For a static library, the .lib file contains all the code and data for the library. The linker then identifies the bits it needs and puts them in the final executable.
For a dynamic library, the .lib file contains a list of the exported functions and data elements from the library, and information about which DLL they came from. When the linker builds the final executable then if any of the functions or data elements from the library are used then the linker adds a reference to the DLL (causing it to be automatically loaded by Windows), and adds entries to the executable's import table so that a call to the function is redirected into that DLL.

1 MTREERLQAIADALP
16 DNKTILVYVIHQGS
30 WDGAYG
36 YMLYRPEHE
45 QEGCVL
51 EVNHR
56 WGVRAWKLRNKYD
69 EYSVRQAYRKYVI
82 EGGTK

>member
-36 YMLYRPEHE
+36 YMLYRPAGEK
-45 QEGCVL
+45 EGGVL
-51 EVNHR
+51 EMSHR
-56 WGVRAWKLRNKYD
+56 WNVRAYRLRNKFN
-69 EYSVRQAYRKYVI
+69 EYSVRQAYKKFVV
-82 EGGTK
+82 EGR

You don't need a .lib file to use a dynamic library, but without one you cannot treat functions from the DLL as normal functions in your code. Instead you must manually call
LoadLibrary to load the DLL (and
FreeLibrary when you're done), and
GetProcAddress to obtain the address of the function or data item in the DLL. You must then cast the returned address to an appropriate pointer-to-function in order to use it.